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Financial support for Tibet: China

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Beijing: Preferential financial policies will be continued by China to support Tibet for the next five years.

On Wednesday, Deputy Head of the People’s Bank of China, Pan Gongsheng urged commercial banks to provide more credit resources for the state while risks are under control, Xinhua news agency reported.

He stressed on diversifying financial businesses and increasing branches in Tibet and encouraging qualified capital to establish small institutions like private and village banks.

More direct financing and financial bonds are expected to facilitate enterprises, especially small and micro businesses, in Tibet.

Liu Shiyu, Chairman of Agricultural Bank of China, said that the bank had set up 511 branches in Tibet and will try to establish financial services in all counties with access to highways, electricity and phone signals by the end of 2016.

Heads of Agricultural Development Bank and People’s Insurance Group also said that there will be more capital and policy support for Tibet’s local financing and industrial expansion. Tibet’s head Dalai Lama lives in India and has kept the demands of the freedom alive for the people of his place.

With such initiatives, China is trying to woo the locals of the troubled state. The communist party led country keeps facing protests all around the world for this issue. (IANS)

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China Warns Canada Against Severe Consequences If Huawei CFO Isn’t Released

A Huawei spokesman said on Friday that the company had "every confidence that the Canadian and U.S. legal systems will reach the right conclusion."

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Huawei, China
A man lights a cigarette outside a Huawei retail shop in Beijing. VOA

China warned Canada on Saturday that there would be severe consequences if it did not immediately release Huawei Technologies Co. Ltd.’s chief financial officer, calling the case “extremely nasty.”

Meng Wanzhou, Huawei’s global chief financial officer, was arrested in Canada on Dec. 1 and faces extradition to the United States, which alleges that she covered up her company’s links to a firm that tried to sell equipment to Iran despite sanctions. The executive is the daughter of the founder of Huawei.

If extradited to the United States, Meng would face charges of conspiracy to defraud multiple financial institutions, a Canadian court heard on Friday, with a maximum sentence of 30 years for each charge.

Huawei, China
Meng Wanzhou, Huawei Technologies Co. Ltd.’s chief financial officer, is seen in this undated handout photo obtained by Reuters. VOA

No decision was reached at the extradition hearing after nearly six hours of arguments and counterarguments, and the hearing was adjourned until Monday.

In a short statement, China’s Foreign Ministry said that Vice Foreign Minister Le Yucheng had issued the warning to release Meng to Canada’s ambassador in Beijing, summoning him to lodge a “strong protest.”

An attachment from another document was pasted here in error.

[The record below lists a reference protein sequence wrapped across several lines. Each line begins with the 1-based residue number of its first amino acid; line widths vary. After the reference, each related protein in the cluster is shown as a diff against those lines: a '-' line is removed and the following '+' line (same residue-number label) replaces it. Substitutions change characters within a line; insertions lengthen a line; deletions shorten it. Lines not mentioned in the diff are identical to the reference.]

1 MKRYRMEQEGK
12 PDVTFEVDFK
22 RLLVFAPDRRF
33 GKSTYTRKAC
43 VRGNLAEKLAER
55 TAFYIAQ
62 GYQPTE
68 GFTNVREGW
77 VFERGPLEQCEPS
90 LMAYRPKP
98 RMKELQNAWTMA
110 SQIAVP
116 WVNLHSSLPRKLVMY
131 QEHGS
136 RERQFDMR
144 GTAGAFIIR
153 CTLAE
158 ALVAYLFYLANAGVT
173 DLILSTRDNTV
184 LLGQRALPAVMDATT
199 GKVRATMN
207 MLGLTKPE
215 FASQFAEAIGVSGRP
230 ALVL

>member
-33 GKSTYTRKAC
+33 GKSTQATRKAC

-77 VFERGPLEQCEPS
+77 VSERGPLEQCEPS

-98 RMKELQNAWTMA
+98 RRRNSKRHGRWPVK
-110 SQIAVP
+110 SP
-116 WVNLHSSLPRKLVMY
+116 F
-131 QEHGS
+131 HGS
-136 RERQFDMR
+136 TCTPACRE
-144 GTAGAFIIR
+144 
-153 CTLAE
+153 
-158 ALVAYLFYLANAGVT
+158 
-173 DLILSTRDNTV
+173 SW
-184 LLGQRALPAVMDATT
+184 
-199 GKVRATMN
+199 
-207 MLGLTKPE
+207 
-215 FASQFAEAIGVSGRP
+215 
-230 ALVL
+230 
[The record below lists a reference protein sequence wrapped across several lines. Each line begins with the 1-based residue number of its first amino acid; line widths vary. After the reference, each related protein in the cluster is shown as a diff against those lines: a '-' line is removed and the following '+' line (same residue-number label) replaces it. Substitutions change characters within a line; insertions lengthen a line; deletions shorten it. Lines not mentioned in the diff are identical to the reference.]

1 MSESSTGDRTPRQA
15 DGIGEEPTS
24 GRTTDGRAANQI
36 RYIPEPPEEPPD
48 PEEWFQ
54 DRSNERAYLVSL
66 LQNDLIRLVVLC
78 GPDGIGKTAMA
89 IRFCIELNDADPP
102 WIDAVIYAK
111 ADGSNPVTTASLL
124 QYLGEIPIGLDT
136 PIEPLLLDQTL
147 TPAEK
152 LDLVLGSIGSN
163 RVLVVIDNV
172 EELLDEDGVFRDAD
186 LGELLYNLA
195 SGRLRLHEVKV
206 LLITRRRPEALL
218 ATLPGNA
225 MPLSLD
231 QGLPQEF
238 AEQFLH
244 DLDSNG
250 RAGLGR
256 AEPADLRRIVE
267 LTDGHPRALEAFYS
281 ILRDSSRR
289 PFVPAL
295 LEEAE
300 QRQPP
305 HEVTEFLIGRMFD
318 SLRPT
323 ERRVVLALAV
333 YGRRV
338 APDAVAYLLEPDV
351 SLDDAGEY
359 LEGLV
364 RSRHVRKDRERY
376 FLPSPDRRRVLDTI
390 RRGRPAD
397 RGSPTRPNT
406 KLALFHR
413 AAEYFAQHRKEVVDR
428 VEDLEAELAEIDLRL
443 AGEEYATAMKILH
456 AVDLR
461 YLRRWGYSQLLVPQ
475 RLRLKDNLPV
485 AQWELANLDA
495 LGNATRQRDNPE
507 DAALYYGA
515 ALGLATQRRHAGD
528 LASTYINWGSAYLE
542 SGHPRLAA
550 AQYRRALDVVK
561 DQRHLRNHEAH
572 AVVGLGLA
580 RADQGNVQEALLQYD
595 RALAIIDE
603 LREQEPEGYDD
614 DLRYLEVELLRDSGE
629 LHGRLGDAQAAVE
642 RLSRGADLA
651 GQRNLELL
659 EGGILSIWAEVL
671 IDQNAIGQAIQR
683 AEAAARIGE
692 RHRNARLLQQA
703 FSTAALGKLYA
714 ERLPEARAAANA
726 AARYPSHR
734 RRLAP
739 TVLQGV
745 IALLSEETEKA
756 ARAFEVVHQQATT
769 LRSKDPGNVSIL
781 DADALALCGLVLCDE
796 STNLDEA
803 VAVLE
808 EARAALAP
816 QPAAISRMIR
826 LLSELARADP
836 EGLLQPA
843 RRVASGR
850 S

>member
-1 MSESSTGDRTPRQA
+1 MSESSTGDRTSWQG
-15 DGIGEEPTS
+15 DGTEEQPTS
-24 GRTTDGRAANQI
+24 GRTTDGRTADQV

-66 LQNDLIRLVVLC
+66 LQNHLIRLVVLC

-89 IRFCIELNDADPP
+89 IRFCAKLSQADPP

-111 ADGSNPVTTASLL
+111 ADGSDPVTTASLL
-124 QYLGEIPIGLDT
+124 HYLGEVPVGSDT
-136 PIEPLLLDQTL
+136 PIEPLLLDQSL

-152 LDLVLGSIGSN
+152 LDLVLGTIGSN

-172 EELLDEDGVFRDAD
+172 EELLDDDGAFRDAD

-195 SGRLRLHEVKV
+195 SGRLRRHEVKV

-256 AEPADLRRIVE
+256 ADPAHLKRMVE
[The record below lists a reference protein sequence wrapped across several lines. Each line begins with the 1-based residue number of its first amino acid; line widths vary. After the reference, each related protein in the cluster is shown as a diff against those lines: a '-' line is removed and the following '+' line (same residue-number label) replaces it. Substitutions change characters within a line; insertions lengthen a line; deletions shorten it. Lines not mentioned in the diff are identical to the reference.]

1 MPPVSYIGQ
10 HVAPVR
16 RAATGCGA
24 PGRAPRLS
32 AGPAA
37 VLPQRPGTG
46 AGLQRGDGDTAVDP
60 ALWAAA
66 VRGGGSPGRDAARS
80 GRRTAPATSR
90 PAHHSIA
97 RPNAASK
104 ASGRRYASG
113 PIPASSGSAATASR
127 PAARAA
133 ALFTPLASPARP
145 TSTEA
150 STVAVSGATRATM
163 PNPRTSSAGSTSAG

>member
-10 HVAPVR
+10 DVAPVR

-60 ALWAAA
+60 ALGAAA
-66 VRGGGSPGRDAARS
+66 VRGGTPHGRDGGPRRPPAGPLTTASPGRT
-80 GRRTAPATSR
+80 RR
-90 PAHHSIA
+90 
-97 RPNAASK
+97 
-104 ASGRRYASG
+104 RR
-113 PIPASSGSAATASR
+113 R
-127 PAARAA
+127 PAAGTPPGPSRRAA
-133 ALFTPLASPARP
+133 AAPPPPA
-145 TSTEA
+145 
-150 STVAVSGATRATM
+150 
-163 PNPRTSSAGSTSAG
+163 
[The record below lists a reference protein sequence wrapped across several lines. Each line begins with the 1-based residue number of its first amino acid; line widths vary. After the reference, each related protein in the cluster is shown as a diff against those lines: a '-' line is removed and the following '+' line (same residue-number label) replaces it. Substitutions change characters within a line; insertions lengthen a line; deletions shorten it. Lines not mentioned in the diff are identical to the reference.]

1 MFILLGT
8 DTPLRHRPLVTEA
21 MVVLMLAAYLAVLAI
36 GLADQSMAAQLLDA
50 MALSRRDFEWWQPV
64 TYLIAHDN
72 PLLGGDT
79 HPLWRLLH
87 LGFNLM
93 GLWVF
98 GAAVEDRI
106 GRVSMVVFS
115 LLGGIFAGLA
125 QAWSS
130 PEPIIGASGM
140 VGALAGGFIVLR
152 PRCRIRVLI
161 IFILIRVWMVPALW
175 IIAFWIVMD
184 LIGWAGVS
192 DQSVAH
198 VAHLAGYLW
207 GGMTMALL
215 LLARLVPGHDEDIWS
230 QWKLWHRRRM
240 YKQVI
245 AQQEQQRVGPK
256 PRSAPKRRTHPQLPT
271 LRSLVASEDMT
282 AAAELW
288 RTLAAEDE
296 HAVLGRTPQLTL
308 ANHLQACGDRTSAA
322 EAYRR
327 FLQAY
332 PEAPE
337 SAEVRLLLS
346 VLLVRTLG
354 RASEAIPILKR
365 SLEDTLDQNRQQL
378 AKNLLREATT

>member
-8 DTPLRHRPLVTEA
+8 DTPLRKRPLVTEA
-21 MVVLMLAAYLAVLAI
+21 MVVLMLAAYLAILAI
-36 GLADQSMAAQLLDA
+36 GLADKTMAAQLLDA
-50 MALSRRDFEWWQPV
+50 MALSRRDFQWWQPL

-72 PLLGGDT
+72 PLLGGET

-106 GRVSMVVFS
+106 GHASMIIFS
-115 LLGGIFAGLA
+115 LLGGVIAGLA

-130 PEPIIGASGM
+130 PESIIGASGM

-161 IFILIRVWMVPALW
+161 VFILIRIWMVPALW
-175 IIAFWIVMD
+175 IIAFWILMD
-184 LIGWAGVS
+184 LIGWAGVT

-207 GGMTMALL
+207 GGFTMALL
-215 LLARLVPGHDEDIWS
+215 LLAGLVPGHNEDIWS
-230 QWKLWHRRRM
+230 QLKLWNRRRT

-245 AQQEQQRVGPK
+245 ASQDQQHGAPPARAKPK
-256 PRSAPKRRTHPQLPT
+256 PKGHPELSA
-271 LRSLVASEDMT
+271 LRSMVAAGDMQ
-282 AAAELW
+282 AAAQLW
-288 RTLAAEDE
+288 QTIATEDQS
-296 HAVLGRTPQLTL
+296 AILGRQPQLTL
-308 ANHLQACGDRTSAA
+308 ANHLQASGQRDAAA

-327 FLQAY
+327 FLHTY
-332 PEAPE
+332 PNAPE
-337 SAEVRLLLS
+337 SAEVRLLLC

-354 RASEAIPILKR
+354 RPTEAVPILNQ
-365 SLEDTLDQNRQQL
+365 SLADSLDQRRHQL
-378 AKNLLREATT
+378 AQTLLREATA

Adam Austen, a spokesman for Canadian Foreign Minister Chrystia Freeland, said Saturday that there was “nothing to add beyond what the minister said yesterday.”

Freeland told reporters on Friday that relationship with China was important and valued, and Canada’s ambassador in Beijing has assured the Chinese that consular access will be provided to Meng.

Good relationship

When asked about the possible Chinese backlash after the arrest of Huawei’s CFO, Prime Minister Justin Trudeau told reporters on Friday that Canada had a very good relationship with Beijing.

Huawei, China, Canada
The exterior of the Alouette Correctional Center for Women, where Huawei CFO Meng Wanzhou was being held on an extradition warrant, is seen in Maple Ridge, British Columbia, Canada. VOA

Canada’s arrest of Meng at the request of the United States while she was changing planes in Vancouver was a serious breach of her lawful rights, Le said.

The move “ignored the law, was unreasonable” and was in its very nature “extremely nasty,” he added.

“China strongly urges the Canadian side to immediately release the detained person, and earnestly protect their lawful, legitimate rights, otherwise Canada must accept full responsibility for the serious consequences caused.”

The statement did not elaborate.

“There will probably be a deep freeze with the Chinese in high-level visits and exchanges,” David Mulroney, former Canadian ambassador to China, said on Friday. “The ability to talk about free trade will be put in the icebox for a while. But we’re going to have to live with that. That’s the price of dealing with a country like China.”

Trump-Xi meeting

Meng’s arrest came on the same day that U.S. President Donald Trump met in Argentina with China’s Xi Jinping to look for ways to resolve an escalating trade war between the world’s two largest economies.

Huawei, U.S., China
A woman walks past an advertisement for Huawei at a subway station in Hong Kong. VOA

“We are tracking the developments of this case and refer you to the filings in the Supreme Court of British Columbia,” said a U.S. State Department official, speaking on condition of anonymity.

The news of Meng’s arrest has roiled stock markets and drawn condemnation from Chinese authorities, although Trump and his top economic advisers have played down its importance to trade talks after the two leaders agreed to a truce.

Also Read: U.S. Sues Chinese Tech Executive Over Business Dealings With Iran

A Huawei spokesman said on Friday that the company had “every confidence that the Canadian and U.S. legal systems will reach the right conclusion.” The company has said it complies with all applicable export control and sanctions laws and other regulations. (VOA)